Modernism has definitely triumphed in the kitchen.  In the kitchen, a place which did not exist in its current and highly mechanised form in ancientist times, it makes such total sense to have smooth white rectangles everywhere.  Kitchen cupboards are for storing stuff, not for showing stuff off.  You want the cupboard and fridge doors to be a vertical note pads for stick-on notes, not sculptures.  You do not want your work work surfaces and wall areas and cupboard doors in the kitchen to be elaborately decorated like the outsides of ancientist buildings, or shaped like curved like car bonnets.  You want them flat, to do things on and put things on.

Above all, you want everything easily cleanable.  What if someone bangs into a saucepan and spreads slurpy food everywhere.  In the kitchen, you want clean, clear, white surfaces, like outdoor Modern Movement modernism.  You want horizontality and verticality, whiteness and cleanness, because you want convenience and cleanliness.  The kitchen is a machine for cooking in.

Here is a picture I took when I recently visited my brother’s new home.  It is a new home in more ways than one.  It is new for him, and it has just been built.  This is what the kitchen looks like:

image

Okay, once again, zero points for artistic impression.  But look at what is being photoed.  The Bauhaus is stationary in its happy, plain white, rigidly rectangular modernistical grave.  This was what buildings were all going to look like.  They don’t, thank goodness.  But this is what most new kitchens now look like.

I wish I had also photoed the outside of the building where Pete lives.  This is rather kitchy and cutesy, not at all purely “modern”, although you can clearly tell that it’s recent.

As with the work done in kitchens, so for the work done in other places.  Modernism prevails wherever work is done, of the sort done by “workers”, work that involves doing stuff, to stuff.  (When the work involves creating appearances, setting a particular tone, all bets are off.) The world of work is the world in which modernism evolved.  When we want beauty and pleasure (and particular sorts of appearances or tones), modernism is just part of the mix.  It is kept in its place.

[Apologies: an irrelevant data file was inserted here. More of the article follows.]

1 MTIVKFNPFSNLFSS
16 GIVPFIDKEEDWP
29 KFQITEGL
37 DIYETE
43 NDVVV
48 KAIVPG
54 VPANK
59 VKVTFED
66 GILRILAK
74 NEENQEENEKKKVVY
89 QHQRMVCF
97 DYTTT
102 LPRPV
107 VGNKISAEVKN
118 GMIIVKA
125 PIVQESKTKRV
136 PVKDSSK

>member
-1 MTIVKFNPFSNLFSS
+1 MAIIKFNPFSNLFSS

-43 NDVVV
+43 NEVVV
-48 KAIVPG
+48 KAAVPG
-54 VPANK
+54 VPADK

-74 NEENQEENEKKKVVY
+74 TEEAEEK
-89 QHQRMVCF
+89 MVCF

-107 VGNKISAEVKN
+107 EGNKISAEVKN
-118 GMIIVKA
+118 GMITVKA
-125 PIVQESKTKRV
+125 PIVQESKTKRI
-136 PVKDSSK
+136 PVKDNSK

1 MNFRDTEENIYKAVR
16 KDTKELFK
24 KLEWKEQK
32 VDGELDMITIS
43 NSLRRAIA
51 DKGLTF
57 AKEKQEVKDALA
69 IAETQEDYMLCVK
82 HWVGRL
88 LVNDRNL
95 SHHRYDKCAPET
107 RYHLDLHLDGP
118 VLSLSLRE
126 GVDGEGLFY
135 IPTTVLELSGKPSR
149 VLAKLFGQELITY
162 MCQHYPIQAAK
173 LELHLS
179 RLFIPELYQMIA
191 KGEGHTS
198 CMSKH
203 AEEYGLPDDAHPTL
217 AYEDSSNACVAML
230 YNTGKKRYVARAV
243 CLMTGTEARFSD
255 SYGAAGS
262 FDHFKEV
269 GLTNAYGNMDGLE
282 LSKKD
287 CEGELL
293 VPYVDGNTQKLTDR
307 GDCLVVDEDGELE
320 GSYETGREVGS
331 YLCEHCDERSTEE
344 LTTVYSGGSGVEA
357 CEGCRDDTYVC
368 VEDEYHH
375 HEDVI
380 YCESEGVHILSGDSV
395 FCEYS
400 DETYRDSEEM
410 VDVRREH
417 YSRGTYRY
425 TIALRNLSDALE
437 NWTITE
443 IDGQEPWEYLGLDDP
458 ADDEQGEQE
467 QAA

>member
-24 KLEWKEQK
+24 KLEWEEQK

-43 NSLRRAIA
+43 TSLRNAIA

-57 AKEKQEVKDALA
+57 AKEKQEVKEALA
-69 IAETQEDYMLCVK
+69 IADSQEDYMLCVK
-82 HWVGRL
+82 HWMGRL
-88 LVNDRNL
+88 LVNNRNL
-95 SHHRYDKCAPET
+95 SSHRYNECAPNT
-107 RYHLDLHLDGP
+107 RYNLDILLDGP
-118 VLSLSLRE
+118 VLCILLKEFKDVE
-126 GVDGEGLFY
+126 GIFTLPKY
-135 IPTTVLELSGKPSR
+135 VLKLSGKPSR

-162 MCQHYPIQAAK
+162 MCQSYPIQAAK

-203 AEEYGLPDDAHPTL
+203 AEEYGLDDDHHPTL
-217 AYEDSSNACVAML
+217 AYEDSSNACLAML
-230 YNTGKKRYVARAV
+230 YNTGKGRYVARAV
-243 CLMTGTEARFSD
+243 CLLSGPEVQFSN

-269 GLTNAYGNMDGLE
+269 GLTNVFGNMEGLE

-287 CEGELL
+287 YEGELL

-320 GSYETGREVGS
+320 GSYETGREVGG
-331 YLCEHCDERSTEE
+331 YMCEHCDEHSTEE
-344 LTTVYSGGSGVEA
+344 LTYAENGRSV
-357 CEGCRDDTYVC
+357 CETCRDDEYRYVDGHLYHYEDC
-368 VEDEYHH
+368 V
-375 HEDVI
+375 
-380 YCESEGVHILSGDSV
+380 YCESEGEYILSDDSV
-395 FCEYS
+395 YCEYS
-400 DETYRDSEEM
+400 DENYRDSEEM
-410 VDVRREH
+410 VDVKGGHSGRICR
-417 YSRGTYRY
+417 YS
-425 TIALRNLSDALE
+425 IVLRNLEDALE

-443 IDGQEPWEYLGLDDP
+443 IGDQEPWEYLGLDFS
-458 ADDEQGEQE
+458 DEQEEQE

Monday December 28 2015

About a week before Christmas I paid my brother Peter a visit, to see him, but also to check out his new home.

But before talking to him at length, and before taking much of a look at the place he now lives in, I got a pleasant surprise, in the form of these:

image

These being geometrical objects made of cocktails sticks.  This stick object habit was one that I first acquired as an architecture student at Cambridge.  Then, when I switched to doing “social studies” at Essex, I had the time to indulge in stick object construction on a grand scale. It is amazing how many such things you can fit into a small student room, if you are careful about things like swinging your arms or getting out of bed.  The volume over the bed was filled with these things, as I recall.

Peter must have gone to a lot of trouble to contrive for these few surviving objects to be transported, from the family home that he has been guarding for the last year or two to his new abode.  I am flattered that he thought this worth doing.

The above photo, believe it or not, is one of the better photos of any of these things I have ever taken, in the sense of showing the world what they look like.

When a person looks at these things, he jiggles his head around a tiny bit and thereby gets the 3D picture.  But cameras don’t work if they jiggle.  They don’t “build up a picture” inside their heads.  They don’t have heads, and all they do to a picture is “take” it, in 2D.  Again and again, I have photoed my ever-dwindling collection of these (to me) fascinating 3D objects, and every time, all I got was indecypherable 2D shapes and patterns.  Sometimes the shapes and patterns were quite pretty, but that is all they were.  Their origin was absolutely not clarified, only obscured, more or less completely.

Also, as a result of trying to light them better, I would get lots of shadows.  The above photo is exceptional in not featuring lots of shadows.  I didn’t plan this.  It was a fluke.  A Real Photographer would know how to photo these things.  But I am not one of these personages.

Somewhere, I possess a collection of black and white slides I took of these things at the time I made them.  I should take a look at those again, if there is anything left to look at.

Here are two more snaps of another of these objects:

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As you may note, behind this thing, on the right, is a person.  That would be my brother, and that picture was an early attempt to get a portrait of him, with blurry bits of stick object in the foreground.

Like this:

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That is included here with Pete’s permission.  So now, people will accost him in the street, with cries of: “Hey, you’re BrianMicklethwaitDotCom’s brother, Pete!”